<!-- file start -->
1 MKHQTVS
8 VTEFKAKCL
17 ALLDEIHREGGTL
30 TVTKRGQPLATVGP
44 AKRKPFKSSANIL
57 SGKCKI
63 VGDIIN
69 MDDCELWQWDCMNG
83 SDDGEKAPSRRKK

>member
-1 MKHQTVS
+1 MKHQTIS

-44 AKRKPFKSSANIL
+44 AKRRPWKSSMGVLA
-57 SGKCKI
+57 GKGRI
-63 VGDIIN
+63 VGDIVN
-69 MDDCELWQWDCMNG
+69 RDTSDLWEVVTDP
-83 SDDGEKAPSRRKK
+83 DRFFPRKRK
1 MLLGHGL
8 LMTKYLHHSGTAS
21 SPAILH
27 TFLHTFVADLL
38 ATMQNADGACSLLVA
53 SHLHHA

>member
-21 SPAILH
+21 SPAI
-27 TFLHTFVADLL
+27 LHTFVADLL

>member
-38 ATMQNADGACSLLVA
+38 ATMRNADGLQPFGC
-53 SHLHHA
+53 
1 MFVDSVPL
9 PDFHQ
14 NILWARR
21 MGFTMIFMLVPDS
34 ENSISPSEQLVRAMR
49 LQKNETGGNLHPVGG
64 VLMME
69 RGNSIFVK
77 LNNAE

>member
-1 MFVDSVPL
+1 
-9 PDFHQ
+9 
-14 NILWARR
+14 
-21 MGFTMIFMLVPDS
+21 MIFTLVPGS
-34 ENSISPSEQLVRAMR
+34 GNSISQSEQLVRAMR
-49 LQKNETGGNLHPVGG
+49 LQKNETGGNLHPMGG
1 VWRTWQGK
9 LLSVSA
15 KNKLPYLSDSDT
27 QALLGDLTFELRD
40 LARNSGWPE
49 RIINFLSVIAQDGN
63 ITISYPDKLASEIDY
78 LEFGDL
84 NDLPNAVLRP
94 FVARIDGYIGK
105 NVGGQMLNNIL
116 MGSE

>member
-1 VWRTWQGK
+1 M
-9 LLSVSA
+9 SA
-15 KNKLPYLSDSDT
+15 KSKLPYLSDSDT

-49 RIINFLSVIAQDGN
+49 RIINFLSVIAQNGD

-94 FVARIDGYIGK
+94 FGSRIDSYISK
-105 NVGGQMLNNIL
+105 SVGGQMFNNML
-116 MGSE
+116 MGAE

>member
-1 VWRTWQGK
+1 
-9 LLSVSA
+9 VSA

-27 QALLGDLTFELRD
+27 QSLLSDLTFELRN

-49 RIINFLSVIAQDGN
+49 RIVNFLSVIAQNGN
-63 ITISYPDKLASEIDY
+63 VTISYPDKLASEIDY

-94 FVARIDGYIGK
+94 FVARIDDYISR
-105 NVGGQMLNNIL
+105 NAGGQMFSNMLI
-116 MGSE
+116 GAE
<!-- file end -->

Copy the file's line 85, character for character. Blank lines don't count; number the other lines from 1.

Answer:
+105 SVGGQMFNNML